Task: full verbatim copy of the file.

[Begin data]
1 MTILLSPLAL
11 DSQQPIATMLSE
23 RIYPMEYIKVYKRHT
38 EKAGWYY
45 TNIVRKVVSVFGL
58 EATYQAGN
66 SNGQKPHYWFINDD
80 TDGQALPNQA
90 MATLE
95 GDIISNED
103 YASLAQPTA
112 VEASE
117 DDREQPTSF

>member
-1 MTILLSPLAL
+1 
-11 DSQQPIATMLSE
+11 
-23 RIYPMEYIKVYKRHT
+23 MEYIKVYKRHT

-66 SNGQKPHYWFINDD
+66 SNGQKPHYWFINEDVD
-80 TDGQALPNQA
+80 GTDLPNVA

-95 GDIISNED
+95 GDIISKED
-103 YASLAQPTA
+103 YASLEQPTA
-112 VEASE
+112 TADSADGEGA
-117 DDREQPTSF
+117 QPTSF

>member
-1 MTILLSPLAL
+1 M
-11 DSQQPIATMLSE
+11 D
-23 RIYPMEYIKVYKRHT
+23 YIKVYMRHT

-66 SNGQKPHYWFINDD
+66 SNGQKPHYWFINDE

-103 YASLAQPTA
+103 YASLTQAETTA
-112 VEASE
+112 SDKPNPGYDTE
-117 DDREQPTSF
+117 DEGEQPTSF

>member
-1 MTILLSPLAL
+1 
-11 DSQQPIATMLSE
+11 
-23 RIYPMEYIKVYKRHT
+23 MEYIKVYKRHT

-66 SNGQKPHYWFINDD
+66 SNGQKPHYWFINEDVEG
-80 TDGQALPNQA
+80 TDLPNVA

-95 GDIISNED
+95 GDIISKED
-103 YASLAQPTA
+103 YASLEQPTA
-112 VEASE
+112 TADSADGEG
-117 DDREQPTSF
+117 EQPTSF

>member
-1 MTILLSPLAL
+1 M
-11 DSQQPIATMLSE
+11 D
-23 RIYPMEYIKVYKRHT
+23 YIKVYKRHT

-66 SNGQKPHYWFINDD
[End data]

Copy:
1 MTILLSPLAL
11 DSQQPIATMLSE
23 RIYPMEYIKVYKRHT
38 EKAGWYY
45 TNIVRKVVSVFGL
58 EATYQAGN
66 SNGQKPHYWFINDD
80 TDGQALPNQA
90 MATLE
95 GDIISNED
103 YASLAQPTA
112 VEASE
117 DDREQPTSF

>member
-1 MTILLSPLAL
+1 
-11 DSQQPIATMLSE
+11 
-23 RIYPMEYIKVYKRHT
+23 MEYIKVYKRHT

-66 SNGQKPHYWFINDD
+66 SNGQKPHYWFINEDVD
-80 TDGQALPNQA
+80 GTDLPNVA

-95 GDIISNED
+95 GDIISKED
-103 YASLAQPTA
+103 YASLEQPTA
-112 VEASE
+112 TADSADGEGA
-117 DDREQPTSF
+117 QPTSF

>member
-1 MTILLSPLAL
+1 M
-11 DSQQPIATMLSE
+11 D
-23 RIYPMEYIKVYKRHT
+23 YIKVYMRHT

-66 SNGQKPHYWFINDD
+66 SNGQKPHYWFINDE

-103 YASLAQPTA
+103 YASLTQAETTA
-112 VEASE
+112 SDKPNPGYDTE
-117 DDREQPTSF
+117 DEGEQPTSF

>member
-1 MTILLSPLAL
+1 
-11 DSQQPIATMLSE
+11 
-23 RIYPMEYIKVYKRHT
+23 MEYIKVYKRHT

-66 SNGQKPHYWFINDD
+66 SNGQKPHYWFINEDVEG
-80 TDGQALPNQA
+80 TDLPNVA

-95 GDIISNED
+95 GDIISKED
-103 YASLAQPTA
+103 YASLEQPTA
-112 VEASE
+112 TADSADGEG
-117 DDREQPTSF
+117 EQPTSF

>member
-1 MTILLSPLAL
+1 M
-11 DSQQPIATMLSE
+11 D
-23 RIYPMEYIKVYKRHT
+23 YIKVYKRHT

-66 SNGQKPHYWFINDD